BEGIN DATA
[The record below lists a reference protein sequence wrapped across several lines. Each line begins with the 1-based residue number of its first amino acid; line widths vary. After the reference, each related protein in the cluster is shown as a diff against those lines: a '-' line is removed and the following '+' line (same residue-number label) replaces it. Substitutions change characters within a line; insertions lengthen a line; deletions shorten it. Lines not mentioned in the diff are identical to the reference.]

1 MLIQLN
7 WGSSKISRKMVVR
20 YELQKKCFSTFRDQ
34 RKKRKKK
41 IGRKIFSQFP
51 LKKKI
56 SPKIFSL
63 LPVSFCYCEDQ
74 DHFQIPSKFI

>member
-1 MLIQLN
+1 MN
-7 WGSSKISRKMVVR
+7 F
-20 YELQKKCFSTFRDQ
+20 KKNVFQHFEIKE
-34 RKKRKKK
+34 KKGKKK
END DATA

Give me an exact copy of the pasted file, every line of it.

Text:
[The record below lists a reference protein sequence wrapped across several lines. Each line begins with the 1-based residue number of its first amino acid; line widths vary. After the reference, each related protein in the cluster is shown as a diff against those lines: a '-' line is removed and the following '+' line (same residue-number label) replaces it. Substitutions change characters within a line; insertions lengthen a line; deletions shorten it. Lines not mentioned in the diff are identical to the reference.]

1 MLIQLN
7 WGSSKISRKMVVR
20 YELQKKCFSTFRDQ
34 RKKRKKK
41 IGRKIFSQFP
51 LKKKI
56 SPKIFSL
63 LPVSFCYCEDQ
74 DHFQIPSKFI

>member
-1 MLIQLN
+1 MN
-7 WGSSKISRKMVVR
+7 F
-20 YELQKKCFSTFRDQ
+20 KKNVFQHFEIKE
-34 RKKRKKK
+34 KKGKKK